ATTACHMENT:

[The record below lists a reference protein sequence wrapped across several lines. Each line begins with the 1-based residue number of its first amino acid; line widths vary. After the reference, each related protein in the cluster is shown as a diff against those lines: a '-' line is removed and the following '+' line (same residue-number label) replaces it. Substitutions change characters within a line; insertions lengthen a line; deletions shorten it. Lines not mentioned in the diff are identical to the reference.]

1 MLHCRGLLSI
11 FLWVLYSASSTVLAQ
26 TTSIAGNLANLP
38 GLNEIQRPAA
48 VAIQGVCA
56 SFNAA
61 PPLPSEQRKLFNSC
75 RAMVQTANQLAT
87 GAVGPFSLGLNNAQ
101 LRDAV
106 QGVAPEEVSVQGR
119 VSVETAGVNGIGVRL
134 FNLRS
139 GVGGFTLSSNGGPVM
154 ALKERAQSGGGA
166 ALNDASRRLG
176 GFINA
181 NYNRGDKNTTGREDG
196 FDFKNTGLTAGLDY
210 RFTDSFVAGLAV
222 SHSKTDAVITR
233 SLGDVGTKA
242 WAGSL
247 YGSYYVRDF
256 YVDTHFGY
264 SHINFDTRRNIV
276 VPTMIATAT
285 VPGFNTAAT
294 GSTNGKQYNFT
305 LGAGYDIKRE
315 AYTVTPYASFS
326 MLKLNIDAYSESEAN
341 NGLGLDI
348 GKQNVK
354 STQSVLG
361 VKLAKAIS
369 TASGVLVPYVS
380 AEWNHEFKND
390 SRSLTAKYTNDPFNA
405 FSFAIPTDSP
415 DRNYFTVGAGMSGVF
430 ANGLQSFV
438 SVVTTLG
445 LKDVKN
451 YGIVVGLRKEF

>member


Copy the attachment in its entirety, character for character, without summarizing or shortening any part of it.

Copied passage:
[The record below lists a reference protein sequence wrapped across several lines. Each line begins with the 1-based residue number of its first amino acid; line widths vary. After the reference, each related protein in the cluster is shown as a diff against those lines: a '-' line is removed and the following '+' line (same residue-number label) replaces it. Substitutions change characters within a line; insertions lengthen a line; deletions shorten it. Lines not mentioned in the diff are identical to the reference.]

1 MLHCRGLLSI
11 FLWVLYSASSTVLAQ
26 TTSIAGNLANLP
38 GLNEIQRPAA
48 VAIQGVCA
56 SFNAA
61 PPLPSEQRKLFNSC
75 RAMVQTANQLAT
87 GAVGPFSLGLNNAQ
101 LRDAV
106 QGVAPEEVSVQGR
119 VSVETAGVNGIGVRL
134 FNLRS
139 GVGGFTLSSNGGPVM
154 ALKERAQSGGGA
166 ALNDASRRLG
176 GFINA
181 NYNRGDKNTTGREDG
196 FDFKNTGLTAGLDY
210 RFTDSFVAGLAV
222 SHSKTDAVITR
233 SLGDVGTKA
242 WAGSL
247 YGSYYVRDF
256 YVDTHFGY
264 SHINFDTRRNIV
276 VPTMIATAT
285 VPGFNTAAT
294 GSTNGKQYNFT
305 LGAGYDIKRE
315 AYTVTPYASFS
326 MLKLNIDAYSESEAN
341 NGLGLDI
348 GKQNVK
354 STQSVLG
361 VKLAKAIS
369 TASGVLVPYVS
380 AEWNHEFKND
390 SRSLTAKYTNDPFNA
405 FSFAIPTDSP
415 DRNYFTVGAGMSGVF
430 ANGLQSFV
438 SVVTTLG
445 LKDVKN
451 YGIVVGLRKEF

>member